What’s something most people are afraid of that you are
Snakes. As long as I can outrun it, I’m not afraid of it.
Have you ever had a paranormal experience?
Yes. Ten years or so ago, the Washington, D.C., area had an
earthquake. I was working at a desk on the lower level of my house, and I felt
the movement very clearly. On the second roil, I stood and walked to the front
of my house to the staircase leading to the upper level. I very clearly (in my
head) heard a voice say: “Get out!” I
did. I was the first on my block to head to the sidewalk and knocked on a
couple of my neighbor’s doors to tell them maybe they should also come outside.
Turns out it was a 5.8 earthquake. It freaked me out. Decided that day that my
reaction to danger is more flight than fight.
What’s the scariest thing you’ve ever written?
In my first Charlie Mack Motown Mystery, I write about
Charlie being knocked unconscious, hogtied, and left for dead under furniture
in an overgrown city lot. It took me several days to write that scene, trying
to get into Charlie’s head, and imagining the sensory reactions she would have
to such an experience. Readers have told me the scene is dynamic, but it was
scary for me to envision and get down on paper.
Do you have any horror movie dealbreakers?
Yes. No slashing of women with knives. That theme used to be
so ubiquitous in horror movies—and now in a lot of the crime/mystery content on
various cable/streaming networks. I’ve watched it in the past, but I can’t
watch it anymore. I recently tried to watch Brian DePalma’s Dressed to Kill,
but I just couldn’t get past the elevator scene. If you know that movie, you
know what I mean. Really the whole “slasher” genre is crossed off my list.
What is your favorite monster/villain?
The monster in Alien. It is such an adaptive monster.
It has the ability of camouflage, an unyielding desire to survive, acid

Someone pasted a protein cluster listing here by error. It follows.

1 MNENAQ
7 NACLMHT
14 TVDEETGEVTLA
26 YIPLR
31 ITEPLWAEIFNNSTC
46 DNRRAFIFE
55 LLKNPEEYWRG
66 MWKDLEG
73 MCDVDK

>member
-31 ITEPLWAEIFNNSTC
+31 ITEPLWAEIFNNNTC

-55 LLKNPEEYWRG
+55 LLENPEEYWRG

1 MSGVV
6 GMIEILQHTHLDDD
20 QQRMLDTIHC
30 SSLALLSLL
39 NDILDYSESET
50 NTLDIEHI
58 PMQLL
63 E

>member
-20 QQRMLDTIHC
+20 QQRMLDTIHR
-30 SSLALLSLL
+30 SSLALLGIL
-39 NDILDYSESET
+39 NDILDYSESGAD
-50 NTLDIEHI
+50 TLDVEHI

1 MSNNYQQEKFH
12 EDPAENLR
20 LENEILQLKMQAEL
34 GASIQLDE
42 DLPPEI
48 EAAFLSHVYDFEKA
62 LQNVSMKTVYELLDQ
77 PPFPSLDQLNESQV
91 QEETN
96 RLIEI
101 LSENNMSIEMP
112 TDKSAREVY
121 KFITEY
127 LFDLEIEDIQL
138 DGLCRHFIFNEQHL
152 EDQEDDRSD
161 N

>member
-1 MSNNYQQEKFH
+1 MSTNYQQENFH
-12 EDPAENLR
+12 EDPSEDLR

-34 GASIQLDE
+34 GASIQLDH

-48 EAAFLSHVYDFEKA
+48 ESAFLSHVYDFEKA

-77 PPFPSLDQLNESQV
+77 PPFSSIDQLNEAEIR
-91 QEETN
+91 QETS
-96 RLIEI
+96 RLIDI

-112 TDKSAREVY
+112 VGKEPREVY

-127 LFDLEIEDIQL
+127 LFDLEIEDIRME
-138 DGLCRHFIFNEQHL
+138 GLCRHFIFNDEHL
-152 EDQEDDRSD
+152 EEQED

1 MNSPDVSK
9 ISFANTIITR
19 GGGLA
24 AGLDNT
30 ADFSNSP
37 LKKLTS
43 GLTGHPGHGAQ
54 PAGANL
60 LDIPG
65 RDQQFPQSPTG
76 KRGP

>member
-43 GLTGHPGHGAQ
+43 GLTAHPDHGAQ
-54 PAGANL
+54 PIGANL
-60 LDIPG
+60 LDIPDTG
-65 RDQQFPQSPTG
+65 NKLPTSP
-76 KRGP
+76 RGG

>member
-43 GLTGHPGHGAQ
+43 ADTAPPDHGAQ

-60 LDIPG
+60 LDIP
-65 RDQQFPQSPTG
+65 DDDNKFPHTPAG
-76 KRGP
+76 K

secretions, with sentient intelligence, self-awareness, and it likes to kill.
You are renting a remote house with a few close friends
when all the electricity cuts out. Are you the friend who does down to the
basement to check on the situation? If
not what do you do when someone else does, and you hear them calling your name
from that dark basement?
I’m a crime writer. I don’t go to remote houses without thinking a bit about the potential dangers and pitfalls, and having made some preparations. I will not be the one going into a dark basement for any reason, mostly because of mice, not bad guys. But, I’ll be able to give my more courageous friends my flashlight, or candles that I’ve brought. I will also have warned my friends to wait until morning to figure out the electricity, so unless it is my child (I will move into any dangerous situation to protect my child) my friend will have to fend for him or herself.
Cheryl Head spent twenty years in public television and radio before turning to fiction writing. Her award-winning first novel, Long Way Home, is a story of the experiences of black soldiers in America’s segregated war-time army. Head writes the Lammy, Goldie, and Next Generation Indie Books-nominated Charlie Mack Motown Mysteries, whose female PI protagonist is queer and black. Head is director of inclusion at the Golden Crown Literary Society, whose mission is to increase the visibility of lesbian-themed literature. She is also a Bouchercon board member. In 2019, Head was named to the Hall of Fame of the Saints and Sinners Literary Festival.